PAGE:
See also: heathenry

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From heathenry.

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  1. The old Germanic (Norse, Anglo-Saxon, etc.) religion(s).
  2. Any modern reconstruction of one of these religions; Germanic neopaganism.
    • 2005, Jenny Blain, “Chapter Five: Heathenry, the Past, and Sacred Sites in Today's Britain”, in Michael Strmiska, editor, Modern Paganism in World Cultures: Comparative Perspectives, page 181:
      In Britain, Heathenry is the most common name used for an emergent religion based on the old gods, goddesses, and spirits (wights) that were part of everyday life in Northern Europe before the coming of the Christian era. Thus, Heathenry is, in some sense, a reconstructed religion. People often discover Heathenry through finding the mythology of Northern Europe and attempting to learn more about the culture and spirituality of this part of the world.
    • 2005, Galina Krasskova, Exploring the Northern Tradition[1], page 23:
      Comparatively, they are understanding, if not accepting, of Neo-Pagan influence; many Universalists even consider Heathenry to fall under the Neo-Pagan umbrella—a position most Folkish Heathens and Tribalists reject.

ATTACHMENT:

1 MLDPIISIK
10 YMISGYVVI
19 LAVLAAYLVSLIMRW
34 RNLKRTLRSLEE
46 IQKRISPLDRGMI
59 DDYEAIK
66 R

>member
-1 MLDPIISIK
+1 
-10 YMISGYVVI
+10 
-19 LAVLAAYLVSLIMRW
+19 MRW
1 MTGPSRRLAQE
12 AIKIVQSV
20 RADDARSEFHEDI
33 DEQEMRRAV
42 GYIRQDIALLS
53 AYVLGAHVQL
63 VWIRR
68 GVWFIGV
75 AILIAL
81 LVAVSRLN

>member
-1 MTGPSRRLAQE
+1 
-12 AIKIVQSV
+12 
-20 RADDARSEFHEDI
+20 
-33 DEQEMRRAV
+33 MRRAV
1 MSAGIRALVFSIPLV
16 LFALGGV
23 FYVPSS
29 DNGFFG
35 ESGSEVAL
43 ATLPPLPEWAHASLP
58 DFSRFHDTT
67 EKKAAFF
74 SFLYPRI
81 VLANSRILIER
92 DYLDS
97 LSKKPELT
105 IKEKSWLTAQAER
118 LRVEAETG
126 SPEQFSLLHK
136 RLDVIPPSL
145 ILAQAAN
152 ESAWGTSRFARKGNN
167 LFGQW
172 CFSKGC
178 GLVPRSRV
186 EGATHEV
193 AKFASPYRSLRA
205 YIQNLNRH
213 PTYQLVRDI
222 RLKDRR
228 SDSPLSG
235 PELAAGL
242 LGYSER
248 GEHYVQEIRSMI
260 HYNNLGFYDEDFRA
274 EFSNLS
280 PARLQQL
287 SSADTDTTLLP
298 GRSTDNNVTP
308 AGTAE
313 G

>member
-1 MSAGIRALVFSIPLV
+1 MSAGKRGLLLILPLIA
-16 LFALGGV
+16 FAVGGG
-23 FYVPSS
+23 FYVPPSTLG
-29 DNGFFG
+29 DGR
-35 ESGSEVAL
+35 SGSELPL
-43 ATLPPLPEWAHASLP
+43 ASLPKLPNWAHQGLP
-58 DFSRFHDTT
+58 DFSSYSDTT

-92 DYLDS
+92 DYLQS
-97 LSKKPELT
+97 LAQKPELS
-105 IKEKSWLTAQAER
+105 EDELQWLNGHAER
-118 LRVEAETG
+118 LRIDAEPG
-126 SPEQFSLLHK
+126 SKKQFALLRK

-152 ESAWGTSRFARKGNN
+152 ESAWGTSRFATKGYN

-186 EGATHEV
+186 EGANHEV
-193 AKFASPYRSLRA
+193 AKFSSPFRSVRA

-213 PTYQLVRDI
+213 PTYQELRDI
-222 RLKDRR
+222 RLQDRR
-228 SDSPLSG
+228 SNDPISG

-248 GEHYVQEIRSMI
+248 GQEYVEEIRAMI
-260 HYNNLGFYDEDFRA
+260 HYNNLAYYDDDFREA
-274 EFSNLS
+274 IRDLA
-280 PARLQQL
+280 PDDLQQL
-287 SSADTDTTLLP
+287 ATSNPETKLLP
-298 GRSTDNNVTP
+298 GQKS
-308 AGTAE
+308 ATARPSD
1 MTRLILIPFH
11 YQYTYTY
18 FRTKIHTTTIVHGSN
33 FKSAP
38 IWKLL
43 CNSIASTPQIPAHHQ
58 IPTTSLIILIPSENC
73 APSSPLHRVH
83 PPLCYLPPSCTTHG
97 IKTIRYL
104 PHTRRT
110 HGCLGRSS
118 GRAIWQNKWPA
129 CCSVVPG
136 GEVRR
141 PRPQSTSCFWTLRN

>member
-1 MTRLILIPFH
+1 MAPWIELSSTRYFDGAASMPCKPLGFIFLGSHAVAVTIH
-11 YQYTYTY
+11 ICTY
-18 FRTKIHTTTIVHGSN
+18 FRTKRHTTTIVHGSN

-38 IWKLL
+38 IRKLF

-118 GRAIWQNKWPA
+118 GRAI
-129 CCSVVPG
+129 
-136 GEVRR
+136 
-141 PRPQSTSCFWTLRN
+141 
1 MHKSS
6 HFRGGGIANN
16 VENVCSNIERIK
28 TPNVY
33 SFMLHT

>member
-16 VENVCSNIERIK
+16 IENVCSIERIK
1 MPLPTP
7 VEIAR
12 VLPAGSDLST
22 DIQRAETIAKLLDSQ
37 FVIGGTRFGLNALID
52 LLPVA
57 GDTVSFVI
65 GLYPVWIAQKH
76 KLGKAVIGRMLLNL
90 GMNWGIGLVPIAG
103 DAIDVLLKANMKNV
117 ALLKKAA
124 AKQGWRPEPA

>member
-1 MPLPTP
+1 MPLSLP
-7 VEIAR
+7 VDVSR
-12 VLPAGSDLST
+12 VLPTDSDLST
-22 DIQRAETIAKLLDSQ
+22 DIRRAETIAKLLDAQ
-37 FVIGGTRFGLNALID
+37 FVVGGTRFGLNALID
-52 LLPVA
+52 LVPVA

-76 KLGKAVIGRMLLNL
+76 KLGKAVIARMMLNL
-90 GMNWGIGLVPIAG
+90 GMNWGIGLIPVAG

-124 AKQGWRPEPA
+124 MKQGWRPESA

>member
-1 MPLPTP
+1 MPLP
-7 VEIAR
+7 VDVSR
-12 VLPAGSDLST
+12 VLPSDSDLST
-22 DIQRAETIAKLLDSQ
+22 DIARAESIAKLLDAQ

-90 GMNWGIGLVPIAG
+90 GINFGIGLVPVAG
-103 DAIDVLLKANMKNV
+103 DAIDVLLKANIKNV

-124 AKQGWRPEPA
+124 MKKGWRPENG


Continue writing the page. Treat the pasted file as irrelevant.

• 2007, Melissa Harrington, “Paganism and the New Age”, in Daren Kemp, James R. Lewis, editors, Handbook of New Age, page 436:
      Thus Paganism has come to be an umbrella term for a diverse spiritual network, which also includes modern Shamanism and Heathenry.
    • 2009, Mark Ludwig Stinson, Heathen Gods - Version 1.0[2], page 28:
      I've seen several Heathenry 101 booklets and articles that made a lot of comparisons between Heathenry and Christianity. And this brings to mind the question, "Isn't Heathenry rich enough and complete enough that we can describe it without having to compare and contrast it with Christianity?"
    • 2013, Jennifer Snook, “Reconsidering Heathenry: The Construction of an Ethnic Folkway as Religio-ethnic Identity”, in Nova Religio: The Journal of Alternative and Emergent Religions, volume 16, number 3, pages 52–53:
      Heathenry is a reconstructionist religious movement whose practitioners align themselves with ancient Germanic and Norse cosmology using literary, archaeological, and historical research to reconstruct a premodern worldview as they honor gods such as Thor, Odin, and Freya. In the United States, several distinct groups emerged including Ásatrú (Norse Heathenism), Odinism (focusing on worship of Odin), Irminism (German Heathenism), Fyrnsidu (Anglo-Saxon and English Heathenism), and Theodism (Neotribal Heathenism).

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